89. SADAD AL HUSSEINI
To support their doom argument, a lot of peak oilers are cherry-picking quotes from Sadad Al Husseini -- a retired executive of Aramco (the Saudi national oil company). A comment on this site (Peak Oil Debunked) is representative:
A senior Saudi oil geologist has stated to the New York Times that he believes Saudi oil will peak at about 12.5 to 15 million barrels a day. After that point, there can be no more growth in sour supply no matter what the world demands!Husseini certainly is an authority. Here's some background:
"When I asked whether the kingdom could produce 20 million barrels a day -- about twice what it is producing today from fields that may be past their prime -- Husseini paused for a second or two. It wasn't clear if he was taking a moment to figure out the answer or if he needed a moment to decide if he should utter it. He finally replied with a single word: No."
Once Saudi Arabia have peaked, then that's it -- the world has peaked. There will be no more economic growth of the oil dependent variety. Indeed, current industrys such as airlines will start to go broke. The New York times quote is from the comprehensive article below.
The Breaking Point (NYT article, Aug. 21, 2005, pdf)
It can be argued that in a nation devoted to oil, Husseini knows more about it than anyone else. Born in Syria, Husseini was raised in Saudi Arabia, where his father was a government official whose family took on Saudi citizenship. Husseini earned a Ph.D. in geological sciences from Brown University in 1973 and went to work in Aramco's exploration department, eventually rising to the highest position. Until his retirement last year -- said to have been caused by a top-level dispute, the nature of which is the source of many rumors -- Husseini was a member of the company's board and its management committee. He is one of the most respected and accomplished oilmen in the world.(Source: same as above)Things certainly do look bleak when you cherry-pick Husseini's comments, but let's put his remarks in context. Here's Husseini on the topic of Matthew Simmons:
Although Matthew Simmons says it is unlikely that the Saudis will be able to produce 12.5 million barrels a day or sustain output at that level for a significant period of time, Husseini says the target is realistic; he says that Simmons is wrong to state that Saudi Arabia has reached its peak. But 12.5 million is just an interim marker, as far as consuming nations are concerned, on the way to 15 million barrels a day and beyond -- and that is the point at which Husseini says problems will arise.(Source: same as above)And here's Husseini on the broader issues of peak oil:
Q (ASPO-USA, Steve Andrews): My question to you, and I would like to share your answer with attendees at the conference as well as with our state's Energy Office here in Colorado: Do you have an approximate range when you estimate that world oil production might peak? Given that you won't be able to join us [at the November 10-11 Denver peak oil conference], your comments on this point would be tremendously appreciated.As you can see, Husseini disputes the idea of an early peak, or a Simmons-style near-term decline in Saudi production. His assessment largely agrees with the results of the report by Koppelaar (see #86).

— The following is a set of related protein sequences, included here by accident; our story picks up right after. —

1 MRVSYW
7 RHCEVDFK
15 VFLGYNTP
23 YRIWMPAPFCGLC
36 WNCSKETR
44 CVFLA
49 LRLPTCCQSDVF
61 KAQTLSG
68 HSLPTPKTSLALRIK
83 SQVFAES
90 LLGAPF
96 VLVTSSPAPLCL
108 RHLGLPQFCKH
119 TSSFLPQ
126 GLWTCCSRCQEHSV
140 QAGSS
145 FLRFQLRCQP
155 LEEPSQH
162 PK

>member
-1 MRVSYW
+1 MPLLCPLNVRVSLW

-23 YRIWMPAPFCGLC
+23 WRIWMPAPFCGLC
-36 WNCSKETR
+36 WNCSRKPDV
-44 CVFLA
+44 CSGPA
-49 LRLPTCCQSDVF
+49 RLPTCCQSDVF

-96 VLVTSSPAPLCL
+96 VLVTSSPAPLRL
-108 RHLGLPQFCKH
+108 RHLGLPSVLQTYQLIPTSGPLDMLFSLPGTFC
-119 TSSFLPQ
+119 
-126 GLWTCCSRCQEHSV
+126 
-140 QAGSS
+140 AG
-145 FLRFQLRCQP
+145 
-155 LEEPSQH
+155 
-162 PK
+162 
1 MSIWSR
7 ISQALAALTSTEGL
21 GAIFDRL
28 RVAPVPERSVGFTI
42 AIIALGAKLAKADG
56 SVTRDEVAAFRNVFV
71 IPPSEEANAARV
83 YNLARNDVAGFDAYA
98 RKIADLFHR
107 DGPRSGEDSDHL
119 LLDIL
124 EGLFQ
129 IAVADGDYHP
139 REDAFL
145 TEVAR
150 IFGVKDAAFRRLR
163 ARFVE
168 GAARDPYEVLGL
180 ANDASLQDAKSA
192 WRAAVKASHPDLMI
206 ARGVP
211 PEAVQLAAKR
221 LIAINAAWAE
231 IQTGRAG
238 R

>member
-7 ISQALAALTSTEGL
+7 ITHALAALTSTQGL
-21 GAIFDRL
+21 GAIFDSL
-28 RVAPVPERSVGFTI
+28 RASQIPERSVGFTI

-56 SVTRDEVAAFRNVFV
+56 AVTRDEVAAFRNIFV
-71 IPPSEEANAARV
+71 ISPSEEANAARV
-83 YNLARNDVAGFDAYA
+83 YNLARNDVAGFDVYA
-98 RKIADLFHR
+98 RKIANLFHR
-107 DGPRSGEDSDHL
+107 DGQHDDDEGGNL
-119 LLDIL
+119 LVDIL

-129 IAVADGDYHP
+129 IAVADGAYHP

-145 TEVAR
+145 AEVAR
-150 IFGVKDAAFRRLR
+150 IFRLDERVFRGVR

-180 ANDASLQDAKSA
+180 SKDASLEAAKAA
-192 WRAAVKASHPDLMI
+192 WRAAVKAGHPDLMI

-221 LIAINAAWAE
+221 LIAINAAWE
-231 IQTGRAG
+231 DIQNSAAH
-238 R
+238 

A. Thank you for your e-mail. In response to your question, the answer is a little long winded but this is an important matter that needs a clear response.
Oil capacity today is not production limited but rather processing limited. That is to say, the DOE reports the world's refining capacity has leveled at around 83 mmbd for some time and refinery expansions are slow and costly. We have seen new downstream capacity investments average 300 mbd/year over the last several years. Doubling that rate would still put major changes in refinery expansions well into 2010 and beyond. Therefore the refinery capacities are now the effective ceiling for oil production.
The DOE shows oil demand (presumably after refining) is increasing at something like 1.5 - 2.0 % per year. This was doable in the past because of the excess refinery capacity that prevailed until 2003/2004. From here forward, satisfying oil demand will require 1.2 - 1.6 mmbd of new refinery capacity per year or 4 to 5 new world-scale refineries every year. These normally require 4 - 5 years to execute at a cost of no less than $ 2 B per 100,000 b/d of capacity. With deep conversion and petrochemicals, the investments are even higher.
Because of these massive requirements, I believe the production outlook will be gradual production increases over the next ten years limited by slow refining capacity expansions.
Given the current outlook in terms of global exploration and development, the rate of investments in the oil value chain, energy prices, and the prevailing legal and political investment climate, I believe oil production will level off at around the 90 - 95 mmbd by 2015. This plateau can be sustained beyond 2020 at continuously higher oil prices and with rapid improvements in overall energy efficiencies throughout the world.Source*
*) Thanks to antimatter for this link.